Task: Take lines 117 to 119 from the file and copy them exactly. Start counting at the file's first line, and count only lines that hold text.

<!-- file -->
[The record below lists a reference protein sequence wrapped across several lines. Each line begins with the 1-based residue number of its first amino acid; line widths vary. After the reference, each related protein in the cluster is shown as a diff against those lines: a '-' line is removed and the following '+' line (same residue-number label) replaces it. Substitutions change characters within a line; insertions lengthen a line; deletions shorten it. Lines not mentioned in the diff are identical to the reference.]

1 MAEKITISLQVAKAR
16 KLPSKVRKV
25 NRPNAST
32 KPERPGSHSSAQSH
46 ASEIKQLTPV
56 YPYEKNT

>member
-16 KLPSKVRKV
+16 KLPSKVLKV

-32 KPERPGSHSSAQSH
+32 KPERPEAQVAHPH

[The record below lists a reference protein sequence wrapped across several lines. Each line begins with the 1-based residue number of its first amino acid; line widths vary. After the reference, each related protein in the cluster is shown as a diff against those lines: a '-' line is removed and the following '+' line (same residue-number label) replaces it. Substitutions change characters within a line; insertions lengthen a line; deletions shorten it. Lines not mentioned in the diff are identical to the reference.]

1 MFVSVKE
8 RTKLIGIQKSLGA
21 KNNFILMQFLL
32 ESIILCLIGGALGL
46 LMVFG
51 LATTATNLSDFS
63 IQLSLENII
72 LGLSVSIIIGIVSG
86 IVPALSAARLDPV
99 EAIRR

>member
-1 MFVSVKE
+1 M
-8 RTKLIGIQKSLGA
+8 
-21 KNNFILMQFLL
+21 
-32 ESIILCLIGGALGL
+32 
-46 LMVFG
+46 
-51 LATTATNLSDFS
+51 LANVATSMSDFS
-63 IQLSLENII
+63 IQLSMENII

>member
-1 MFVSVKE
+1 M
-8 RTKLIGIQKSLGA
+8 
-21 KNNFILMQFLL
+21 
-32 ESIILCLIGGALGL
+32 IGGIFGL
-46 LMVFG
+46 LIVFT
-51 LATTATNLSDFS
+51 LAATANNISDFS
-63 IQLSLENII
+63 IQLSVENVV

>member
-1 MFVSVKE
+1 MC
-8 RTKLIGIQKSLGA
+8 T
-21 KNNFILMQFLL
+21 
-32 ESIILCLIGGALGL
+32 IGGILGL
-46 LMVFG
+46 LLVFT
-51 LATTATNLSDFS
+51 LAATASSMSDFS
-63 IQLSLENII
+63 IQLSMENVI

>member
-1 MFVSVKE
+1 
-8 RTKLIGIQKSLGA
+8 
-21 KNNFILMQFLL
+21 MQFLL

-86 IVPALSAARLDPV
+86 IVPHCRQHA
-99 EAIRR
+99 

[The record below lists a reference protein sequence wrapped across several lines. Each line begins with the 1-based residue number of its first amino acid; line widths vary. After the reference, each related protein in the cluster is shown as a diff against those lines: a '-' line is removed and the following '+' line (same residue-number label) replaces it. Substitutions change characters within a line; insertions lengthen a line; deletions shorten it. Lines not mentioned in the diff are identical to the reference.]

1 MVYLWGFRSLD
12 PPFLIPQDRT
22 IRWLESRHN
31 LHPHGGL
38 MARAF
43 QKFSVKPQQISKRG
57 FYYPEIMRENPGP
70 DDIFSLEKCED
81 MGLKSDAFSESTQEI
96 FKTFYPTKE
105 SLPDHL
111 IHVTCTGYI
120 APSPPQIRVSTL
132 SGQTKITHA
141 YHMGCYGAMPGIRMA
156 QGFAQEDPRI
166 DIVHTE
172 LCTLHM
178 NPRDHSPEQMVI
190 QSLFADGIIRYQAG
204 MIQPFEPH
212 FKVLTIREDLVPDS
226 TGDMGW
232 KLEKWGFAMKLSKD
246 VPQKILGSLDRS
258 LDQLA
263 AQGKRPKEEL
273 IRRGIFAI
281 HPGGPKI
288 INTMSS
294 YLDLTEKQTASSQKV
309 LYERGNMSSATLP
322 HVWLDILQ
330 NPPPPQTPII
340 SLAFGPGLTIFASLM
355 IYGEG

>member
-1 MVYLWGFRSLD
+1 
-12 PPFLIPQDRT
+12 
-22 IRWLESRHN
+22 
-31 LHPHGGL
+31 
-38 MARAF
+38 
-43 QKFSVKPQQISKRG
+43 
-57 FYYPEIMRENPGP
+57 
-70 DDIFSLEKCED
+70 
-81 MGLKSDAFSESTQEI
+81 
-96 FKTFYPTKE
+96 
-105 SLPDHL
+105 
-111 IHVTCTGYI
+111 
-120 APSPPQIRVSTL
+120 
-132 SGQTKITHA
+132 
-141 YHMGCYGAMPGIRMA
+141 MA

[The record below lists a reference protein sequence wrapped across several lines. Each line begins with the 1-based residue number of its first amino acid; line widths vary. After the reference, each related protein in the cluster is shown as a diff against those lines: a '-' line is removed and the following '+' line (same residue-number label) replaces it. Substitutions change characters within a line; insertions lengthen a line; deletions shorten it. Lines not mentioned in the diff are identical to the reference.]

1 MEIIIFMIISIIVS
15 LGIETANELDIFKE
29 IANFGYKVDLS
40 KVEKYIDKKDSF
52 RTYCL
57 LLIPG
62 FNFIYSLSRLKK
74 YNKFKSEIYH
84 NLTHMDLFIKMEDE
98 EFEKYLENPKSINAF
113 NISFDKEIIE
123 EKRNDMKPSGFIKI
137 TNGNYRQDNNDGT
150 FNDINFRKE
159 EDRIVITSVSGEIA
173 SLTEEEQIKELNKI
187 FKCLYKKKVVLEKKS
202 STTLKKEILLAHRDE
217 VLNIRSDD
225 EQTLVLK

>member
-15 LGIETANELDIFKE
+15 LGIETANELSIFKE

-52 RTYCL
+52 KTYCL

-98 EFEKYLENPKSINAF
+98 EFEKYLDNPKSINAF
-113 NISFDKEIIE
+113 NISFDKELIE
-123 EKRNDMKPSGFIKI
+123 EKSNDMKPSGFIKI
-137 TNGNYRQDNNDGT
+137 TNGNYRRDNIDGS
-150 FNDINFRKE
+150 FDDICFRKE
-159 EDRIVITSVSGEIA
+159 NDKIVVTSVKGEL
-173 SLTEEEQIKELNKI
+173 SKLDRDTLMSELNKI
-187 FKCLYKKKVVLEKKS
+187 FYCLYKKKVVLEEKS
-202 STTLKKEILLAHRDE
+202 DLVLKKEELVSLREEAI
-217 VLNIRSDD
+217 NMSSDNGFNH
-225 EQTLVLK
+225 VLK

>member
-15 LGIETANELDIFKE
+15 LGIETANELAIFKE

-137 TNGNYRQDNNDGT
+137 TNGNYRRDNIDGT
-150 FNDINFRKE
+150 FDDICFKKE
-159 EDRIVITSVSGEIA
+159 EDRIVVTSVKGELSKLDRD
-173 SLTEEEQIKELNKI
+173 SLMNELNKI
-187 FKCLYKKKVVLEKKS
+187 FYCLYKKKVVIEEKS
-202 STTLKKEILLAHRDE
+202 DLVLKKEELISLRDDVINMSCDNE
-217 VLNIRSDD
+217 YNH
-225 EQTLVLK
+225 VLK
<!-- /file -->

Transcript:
>member
-1 MVYLWGFRSLD
+1 